Advertising fraud is an urgent problem. Yet, there’s hope it will be dramatically reduced in the foreseeable future. The recent research conducted by the Association of National Advertisers (ANA) and White Ops has revealed a substantial decline in ad fraud this year: $6.5 billion estimated in 2017 versus $7.2 billion in 2016.

This decrease looks even more prominent given the 10% increase in this year’s digital ad spend. Moreover, this year’s Bot Baseline Report claims that ANA’s top 20 members are capable of reducing global losses to $700 million in 2017.

Fraud and Desktop

“Marketers worldwide are successfully adopting strategies and tactics to fight digital ad fraud”, —  says Bob Liodice, CEO at ANA. “This is a powerful indicator that the war on digital ad fraud is winnable for those who establish proper controls and protocols”. Liodice believes it’s particularly good news for marketing, advertising and media communities all over the world.

However, a major risk factor for advertising fraud remains: traffic sourcing. As per ANA, the amount of fraud coming from inorganic traffic sources is 3.6 times higher in comparison with non-sourced traffic.

This is partly explained by the cheapness of bot traffic compared to the cost of legitimate search traffic; at the same time, these sources are identically scored by viewability measures.

Due to its rapidly growing popularity, desktop video remains the primary aim for traffic fraud: in 2017, it will experience only a 1% decrease in fraud losses compared to 2016. Meanwhile, fraud losses in desktop display will decline from 11% to 9% this year.

Certain periods across the year are more likely to witness fraud level spikes. As shown in Figure 2, the holiday season – November and December – consistently tends to showcase higher fraud levels than other times of the year.

Mobile is not afraid of fraud

Mobile advertising seems to be doing very well in terms of ad fraud: research shows just 2% of advertising fraud across mobile web display buys and mobile apps. This can be explained by mobile’s lower CPMs and decreased advertising units. Counterfeit inventory possessed by programmatic platforms costs relatively little, and in-app fraud is bound by the app’s audience.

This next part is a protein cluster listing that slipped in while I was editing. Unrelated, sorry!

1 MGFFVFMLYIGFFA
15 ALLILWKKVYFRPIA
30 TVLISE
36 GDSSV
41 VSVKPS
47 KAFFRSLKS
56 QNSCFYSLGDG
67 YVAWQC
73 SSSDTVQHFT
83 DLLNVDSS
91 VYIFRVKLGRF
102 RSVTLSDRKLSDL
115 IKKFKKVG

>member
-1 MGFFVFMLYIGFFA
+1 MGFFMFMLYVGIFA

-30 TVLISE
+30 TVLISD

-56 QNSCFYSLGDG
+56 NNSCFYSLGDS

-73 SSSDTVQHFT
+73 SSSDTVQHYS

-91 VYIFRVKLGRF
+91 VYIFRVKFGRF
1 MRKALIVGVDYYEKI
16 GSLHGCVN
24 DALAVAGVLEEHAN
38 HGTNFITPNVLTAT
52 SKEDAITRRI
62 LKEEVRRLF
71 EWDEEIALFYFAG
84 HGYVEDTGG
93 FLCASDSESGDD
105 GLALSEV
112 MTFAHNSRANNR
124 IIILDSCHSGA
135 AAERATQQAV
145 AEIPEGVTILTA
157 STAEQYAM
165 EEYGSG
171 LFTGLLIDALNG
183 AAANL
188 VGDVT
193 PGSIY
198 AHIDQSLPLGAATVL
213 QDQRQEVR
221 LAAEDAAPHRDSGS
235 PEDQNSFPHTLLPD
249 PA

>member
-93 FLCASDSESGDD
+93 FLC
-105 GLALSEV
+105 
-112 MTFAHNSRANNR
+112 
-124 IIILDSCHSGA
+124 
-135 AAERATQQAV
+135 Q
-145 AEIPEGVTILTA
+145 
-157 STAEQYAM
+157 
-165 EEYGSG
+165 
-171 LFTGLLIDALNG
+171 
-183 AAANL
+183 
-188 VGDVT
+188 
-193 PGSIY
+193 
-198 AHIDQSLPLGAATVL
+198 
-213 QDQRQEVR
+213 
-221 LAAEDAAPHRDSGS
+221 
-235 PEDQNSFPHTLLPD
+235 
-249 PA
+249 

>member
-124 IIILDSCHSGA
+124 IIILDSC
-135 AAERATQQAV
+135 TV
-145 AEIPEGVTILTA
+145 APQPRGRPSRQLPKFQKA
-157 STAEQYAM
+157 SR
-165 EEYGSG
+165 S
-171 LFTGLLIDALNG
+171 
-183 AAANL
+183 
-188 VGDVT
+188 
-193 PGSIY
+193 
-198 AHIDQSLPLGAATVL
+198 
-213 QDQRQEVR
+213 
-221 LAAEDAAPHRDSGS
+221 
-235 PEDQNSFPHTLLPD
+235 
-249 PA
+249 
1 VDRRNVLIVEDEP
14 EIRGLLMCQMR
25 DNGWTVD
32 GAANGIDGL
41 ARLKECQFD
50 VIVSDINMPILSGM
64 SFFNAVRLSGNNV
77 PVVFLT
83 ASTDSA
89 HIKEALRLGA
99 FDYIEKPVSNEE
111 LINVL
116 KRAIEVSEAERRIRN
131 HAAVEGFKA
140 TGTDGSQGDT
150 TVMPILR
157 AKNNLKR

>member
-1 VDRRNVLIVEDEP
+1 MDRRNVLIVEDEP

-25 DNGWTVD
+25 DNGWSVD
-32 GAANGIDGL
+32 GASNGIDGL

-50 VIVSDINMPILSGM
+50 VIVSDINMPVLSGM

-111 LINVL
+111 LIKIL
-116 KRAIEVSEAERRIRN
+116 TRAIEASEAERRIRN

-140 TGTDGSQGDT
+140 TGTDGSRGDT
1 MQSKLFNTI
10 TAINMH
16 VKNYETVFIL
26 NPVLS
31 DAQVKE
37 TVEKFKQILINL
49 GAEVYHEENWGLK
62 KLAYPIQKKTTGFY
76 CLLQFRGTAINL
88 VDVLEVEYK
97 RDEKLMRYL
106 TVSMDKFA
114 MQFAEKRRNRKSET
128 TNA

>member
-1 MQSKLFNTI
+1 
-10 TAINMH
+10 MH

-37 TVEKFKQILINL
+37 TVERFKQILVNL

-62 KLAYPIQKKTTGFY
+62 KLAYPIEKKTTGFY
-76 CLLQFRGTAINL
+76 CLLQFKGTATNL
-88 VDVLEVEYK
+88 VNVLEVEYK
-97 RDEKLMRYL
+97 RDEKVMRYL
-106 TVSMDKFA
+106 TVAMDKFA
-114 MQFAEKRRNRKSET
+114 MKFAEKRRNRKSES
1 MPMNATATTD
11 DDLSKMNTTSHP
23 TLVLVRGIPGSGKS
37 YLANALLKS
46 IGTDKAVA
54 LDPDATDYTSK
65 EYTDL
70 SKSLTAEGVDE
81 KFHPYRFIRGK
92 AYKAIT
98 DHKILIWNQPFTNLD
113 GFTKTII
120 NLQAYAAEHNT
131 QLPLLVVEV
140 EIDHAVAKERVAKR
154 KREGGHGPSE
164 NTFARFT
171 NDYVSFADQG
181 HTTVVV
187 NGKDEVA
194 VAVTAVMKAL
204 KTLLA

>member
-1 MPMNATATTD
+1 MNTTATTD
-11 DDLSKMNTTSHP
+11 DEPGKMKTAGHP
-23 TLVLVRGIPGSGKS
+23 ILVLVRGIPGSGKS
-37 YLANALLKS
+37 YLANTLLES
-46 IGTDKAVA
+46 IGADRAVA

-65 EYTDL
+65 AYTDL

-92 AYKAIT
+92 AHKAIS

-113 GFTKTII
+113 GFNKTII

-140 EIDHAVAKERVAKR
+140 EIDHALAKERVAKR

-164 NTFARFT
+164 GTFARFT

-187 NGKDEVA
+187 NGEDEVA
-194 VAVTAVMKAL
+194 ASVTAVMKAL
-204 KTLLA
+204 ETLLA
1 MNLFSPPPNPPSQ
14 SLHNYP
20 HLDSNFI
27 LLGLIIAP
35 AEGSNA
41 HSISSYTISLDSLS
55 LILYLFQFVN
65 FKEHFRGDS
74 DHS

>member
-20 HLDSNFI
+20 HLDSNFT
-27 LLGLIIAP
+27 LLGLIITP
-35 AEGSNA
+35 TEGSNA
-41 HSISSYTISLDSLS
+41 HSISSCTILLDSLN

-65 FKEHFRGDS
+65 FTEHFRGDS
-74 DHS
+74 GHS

Threat of bots

Does it all mean that the fight against ad fraud is won? Unfortunately not. Bots are getting more and more intricate and human-like in their behaviour. 75% of the fraud detected in the research came from computers operated both by humans and bots.

Low-quality traffic

Moreover, simple bot detection doesn’t amount to fraud prevention. Fraudulent traffic frequently goes undetected because of feedback loops with advertisers and verification companies.

Another issue is the deceptive sense of security regarding private marketplaces and other areas assumed to be fraud-proof; such spaces have experienced just as much fraudulent traffic as others.

The research offers several helpful tips on counteracting

bot-driven advertising fraud:

– Sourced traffic should be transparent. Buyers have the right to demand transparency from all vendors and publishers regarding traffic sources. Insertion orders and RFPs should bind publishers to identify all third-party sources. If denied this transparency, buyers should consider switching vendors;

– Non-human traffic should not be paid for. Media contracts should include a clause indicating that the buyer will pay only for non-bot impressions;

– Excessive restrictions are harmful. Fraud often emerges in situations where supply is unable to meet demand for a target audience. Marketers should reconsider their strategy if their actions threaten to restrict potential scale (for example, by having too many targeting parameters at once);

– Large media companies (“walled gardens”) should encourage third-party fraud detection. It is in those corporations’ best interest to cooperate with third-party fraud detection companies accredited by Media Rating Council (MRC) to detect Sophisticated Invalid Traffic (SIVT). So far, not all “walled gardens” have attempted to get MRC accreditation.

Michael Tiffany, CEO at White Ops, expresses concern about bots growing more and more sophisticated. Despite the decline in fraud rates observed in the ANA 2016-2017 Bot Baseline Report, he advises that buyers and vendors should remain vigilant. “We look forward to collaborating as an industry to continue fighting the war on fraud and advise others to follow the industry best practices of many ANA members,” Tiffany concludes.

Our team at BYYD has a set of mechanisms that fully ensure the security of advertising traffic from bots, frauds, etc. We are happy to tell about all the intricacies of the work of these mechanisms to our clients and agencies.

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